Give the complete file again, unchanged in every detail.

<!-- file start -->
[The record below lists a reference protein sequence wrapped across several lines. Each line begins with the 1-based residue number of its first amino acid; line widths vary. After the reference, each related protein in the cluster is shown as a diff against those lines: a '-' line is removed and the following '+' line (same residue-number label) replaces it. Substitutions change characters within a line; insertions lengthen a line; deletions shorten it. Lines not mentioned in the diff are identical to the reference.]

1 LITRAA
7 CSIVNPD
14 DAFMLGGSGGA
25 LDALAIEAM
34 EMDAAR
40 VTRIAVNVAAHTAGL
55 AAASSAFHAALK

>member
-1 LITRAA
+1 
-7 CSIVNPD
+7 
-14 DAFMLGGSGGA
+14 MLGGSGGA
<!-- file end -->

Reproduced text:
[The record below lists a reference protein sequence wrapped across several lines. Each line begins with the 1-based residue number of its first amino acid; line widths vary. After the reference, each related protein in the cluster is shown as a diff against those lines: a '-' line is removed and the following '+' line (same residue-number label) replaces it. Substitutions change characters within a line; insertions lengthen a line; deletions shorten it. Lines not mentioned in the diff are identical to the reference.]

1 LITRAA
7 CSIVNPD
14 DAFMLGGSGGA
25 LDALAIEAM
34 EMDAAR
40 VTRIAVNVAAHTAGL
55 AAASSAFHAALK

>member
-1 LITRAA
+1 
-7 CSIVNPD
+7 
-14 DAFMLGGSGGA
+14 MLGGSGGA